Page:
What no one understood was the need to address libraries and obtain publisher imprinted ISBNs and PCINs, LCCNs in order to categorize our books into the catalog systems for marketing. Also, we learned our way around book templates and introductory requirements and exit strategies for marketing inside our books. We were introduced to the need for pre-publication dates and galleys for pre-publication reviews.

These pre-publication concepts came only after my book had missed these deadlines due to its eagerness to be published. (These books have voices and minds of their own!)

Uploading book content prior to editing is an exercise in humility, but at least I began thinking about tip sheets and one sheet content at that time and giving credit where credit was due. Check.

I thought that once the books were uploaded onto the Ingram print site and when our books were pictured in their catalogs, that we were in! WRONGER than wrong.

Had I a proper coach, in the beginning, I would have known that Ingram does not fulfill orders when the royalty percentage to the author or publisher, as the case may be, is in the negative.  I was clueless as to how to promote a special deal. To change the royalty into the black, I had to wait a month for the new royalty to take hold. And, how much was a reasonable royalty? It was a balancing act to target the price a market would purchase, and still make a buck!

What I really didn’t understand was the voluminous amounts of time it took to read, learn and experiment with the process of marketing books!  Certain books could only be reviewed or submitted for awards from the publisher’s nomination. Getting a contract for PRWeb was a small trick compared to passing their tests for each book release copy.

In advertising designs, I had to learn to find and upload the graphic, present the leading question or possible reader desperation, ie. the emotive hook, and then answer this dilemma in one fell swoop, with a link to a landing page, WAIT, a landing page? Not quite. What’s up with that? Clicks and conversions?  Another mystery to unravel. And, how was I to find each author’s target market?  My new career became slated with more questions than answers.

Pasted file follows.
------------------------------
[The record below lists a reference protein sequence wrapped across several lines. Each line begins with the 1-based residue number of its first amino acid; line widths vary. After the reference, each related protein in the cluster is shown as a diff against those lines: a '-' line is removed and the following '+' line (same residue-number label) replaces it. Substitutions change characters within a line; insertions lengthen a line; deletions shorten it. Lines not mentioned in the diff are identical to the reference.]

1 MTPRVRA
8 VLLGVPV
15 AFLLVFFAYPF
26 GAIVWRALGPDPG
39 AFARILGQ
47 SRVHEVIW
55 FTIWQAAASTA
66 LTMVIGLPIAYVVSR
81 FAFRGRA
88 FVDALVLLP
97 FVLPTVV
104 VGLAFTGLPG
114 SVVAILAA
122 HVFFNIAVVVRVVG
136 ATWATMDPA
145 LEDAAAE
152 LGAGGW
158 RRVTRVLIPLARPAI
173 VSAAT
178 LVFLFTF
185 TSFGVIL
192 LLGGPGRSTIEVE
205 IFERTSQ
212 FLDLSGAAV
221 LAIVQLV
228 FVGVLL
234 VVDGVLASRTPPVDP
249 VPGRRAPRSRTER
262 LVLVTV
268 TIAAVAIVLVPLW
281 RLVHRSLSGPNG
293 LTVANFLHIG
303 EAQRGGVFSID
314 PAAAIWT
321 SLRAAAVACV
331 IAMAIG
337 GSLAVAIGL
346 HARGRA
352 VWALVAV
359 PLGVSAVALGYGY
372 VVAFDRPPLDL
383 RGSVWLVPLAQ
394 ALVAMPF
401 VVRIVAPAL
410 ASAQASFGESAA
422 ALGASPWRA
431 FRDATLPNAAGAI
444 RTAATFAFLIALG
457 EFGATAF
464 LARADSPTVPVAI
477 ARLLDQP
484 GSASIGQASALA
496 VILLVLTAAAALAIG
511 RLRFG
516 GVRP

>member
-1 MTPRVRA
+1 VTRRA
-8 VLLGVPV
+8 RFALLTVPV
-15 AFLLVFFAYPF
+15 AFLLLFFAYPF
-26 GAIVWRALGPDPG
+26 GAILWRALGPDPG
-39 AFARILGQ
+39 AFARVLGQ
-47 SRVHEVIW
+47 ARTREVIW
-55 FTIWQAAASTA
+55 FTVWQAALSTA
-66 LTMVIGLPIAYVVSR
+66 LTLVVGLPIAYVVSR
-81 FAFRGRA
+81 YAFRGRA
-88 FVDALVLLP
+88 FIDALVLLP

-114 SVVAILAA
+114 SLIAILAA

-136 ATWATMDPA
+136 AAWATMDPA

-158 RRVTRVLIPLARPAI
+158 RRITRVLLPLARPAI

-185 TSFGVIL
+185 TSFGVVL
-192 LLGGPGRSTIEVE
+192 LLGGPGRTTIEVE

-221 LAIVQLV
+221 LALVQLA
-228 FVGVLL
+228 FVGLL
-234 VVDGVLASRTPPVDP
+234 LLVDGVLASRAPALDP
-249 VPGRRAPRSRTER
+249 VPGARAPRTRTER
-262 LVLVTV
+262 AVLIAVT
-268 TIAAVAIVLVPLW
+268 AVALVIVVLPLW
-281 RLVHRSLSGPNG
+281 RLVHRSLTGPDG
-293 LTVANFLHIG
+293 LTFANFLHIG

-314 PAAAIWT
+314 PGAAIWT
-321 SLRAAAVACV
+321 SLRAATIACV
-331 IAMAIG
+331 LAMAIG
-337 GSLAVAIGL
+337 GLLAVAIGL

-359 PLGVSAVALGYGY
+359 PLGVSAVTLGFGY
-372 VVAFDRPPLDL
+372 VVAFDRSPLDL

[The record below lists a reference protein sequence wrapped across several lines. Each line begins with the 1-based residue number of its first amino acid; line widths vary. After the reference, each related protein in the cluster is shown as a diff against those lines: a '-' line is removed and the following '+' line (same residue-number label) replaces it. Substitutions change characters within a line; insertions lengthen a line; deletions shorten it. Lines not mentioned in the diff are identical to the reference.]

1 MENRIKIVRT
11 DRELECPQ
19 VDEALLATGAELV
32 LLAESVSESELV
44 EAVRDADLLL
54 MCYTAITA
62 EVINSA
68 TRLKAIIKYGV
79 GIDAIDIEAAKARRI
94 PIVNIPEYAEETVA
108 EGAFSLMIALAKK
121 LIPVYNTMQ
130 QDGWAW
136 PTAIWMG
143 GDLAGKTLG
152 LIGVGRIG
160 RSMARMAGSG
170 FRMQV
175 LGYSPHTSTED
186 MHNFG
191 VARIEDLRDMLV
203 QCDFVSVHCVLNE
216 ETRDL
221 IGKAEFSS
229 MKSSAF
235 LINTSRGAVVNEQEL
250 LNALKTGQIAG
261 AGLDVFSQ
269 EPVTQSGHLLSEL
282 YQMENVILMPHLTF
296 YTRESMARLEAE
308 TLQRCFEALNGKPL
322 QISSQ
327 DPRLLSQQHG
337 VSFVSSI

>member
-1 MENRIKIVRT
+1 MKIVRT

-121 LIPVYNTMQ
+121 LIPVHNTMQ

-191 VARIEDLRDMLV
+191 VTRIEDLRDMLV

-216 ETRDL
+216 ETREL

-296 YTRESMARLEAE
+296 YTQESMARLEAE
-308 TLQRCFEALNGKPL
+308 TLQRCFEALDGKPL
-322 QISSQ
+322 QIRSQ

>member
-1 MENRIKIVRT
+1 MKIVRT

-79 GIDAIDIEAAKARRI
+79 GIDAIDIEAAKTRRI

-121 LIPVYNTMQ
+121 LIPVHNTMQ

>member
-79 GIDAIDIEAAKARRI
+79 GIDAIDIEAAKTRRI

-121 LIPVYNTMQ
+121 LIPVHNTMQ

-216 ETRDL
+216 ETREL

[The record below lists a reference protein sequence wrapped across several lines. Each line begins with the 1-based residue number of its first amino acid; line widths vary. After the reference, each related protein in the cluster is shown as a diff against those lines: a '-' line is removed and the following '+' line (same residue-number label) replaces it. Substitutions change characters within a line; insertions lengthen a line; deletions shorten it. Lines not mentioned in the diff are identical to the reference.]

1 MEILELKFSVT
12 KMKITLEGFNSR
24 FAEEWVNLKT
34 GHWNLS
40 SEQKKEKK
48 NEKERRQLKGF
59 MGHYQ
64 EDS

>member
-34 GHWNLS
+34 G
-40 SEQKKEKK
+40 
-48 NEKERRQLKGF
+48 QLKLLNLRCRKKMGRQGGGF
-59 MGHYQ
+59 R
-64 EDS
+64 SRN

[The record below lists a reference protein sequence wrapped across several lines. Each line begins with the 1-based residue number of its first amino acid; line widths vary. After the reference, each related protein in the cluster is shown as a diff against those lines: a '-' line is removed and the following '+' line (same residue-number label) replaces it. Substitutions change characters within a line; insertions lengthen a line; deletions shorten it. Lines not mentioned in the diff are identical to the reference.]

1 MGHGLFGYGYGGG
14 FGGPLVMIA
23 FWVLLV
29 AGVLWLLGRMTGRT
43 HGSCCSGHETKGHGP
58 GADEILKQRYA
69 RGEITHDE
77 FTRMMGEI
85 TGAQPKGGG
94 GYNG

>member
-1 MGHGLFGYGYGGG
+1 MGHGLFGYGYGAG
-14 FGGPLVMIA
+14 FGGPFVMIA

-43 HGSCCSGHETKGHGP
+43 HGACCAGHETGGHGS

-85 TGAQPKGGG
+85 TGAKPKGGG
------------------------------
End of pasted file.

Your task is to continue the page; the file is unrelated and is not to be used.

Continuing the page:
How could I keep spending money on webinars, sell-gimmicks, and advertising if I was only making one thin dime of royalty on the author books?  Awkward discussions and hot contracts were proposed.

The more savvy details of attachments, funnels, blogging and submitting books to bloggers, setting up the authors and their books into Amazon, Forward, Good Reads, Twitter, Barnes and Noble, or Nook, Baker and Taylor, Biblio, Self-e, Bookbuzz, Fasttracks, Axis360, Quality Books, IndiBooks, Books-a-Million, and threatening the authors to start Facebook posting and setting up their author web pages with calls to action was a minefield of negotiations.  The first time I submitted a proposal to our local library district, I uploaded the unedited copy of a promo sheet, rather than the latest version.  There were the makings for not only an anxiety attack but an anxiety disorder!

Curses! People weren’t buying yet! One day as I was stuck in a traffic jam trying to attend an author autograph event, I had a meltdown to see all the people in all the cars on just one mile of just one highway in the world, and not one of them was tapped into our authors’ first books. All the cogs in the wheel were circulating towards the miner’s stake, but I had to start digging for the gold.  Summer Holidays were approaching…

This blog will define the tightrope of publishing and marketing books for small publishers such as our little group, Capture Books. If no-one else reads my record of coaches, gimmicks that work (lawfully), tips and treats for authors and small publishers, at least it will become my immortalized saga of the managing partner life I embarked upon in my fifties. Life, oh definitely, began at 50!

I’d love to hear from you, too…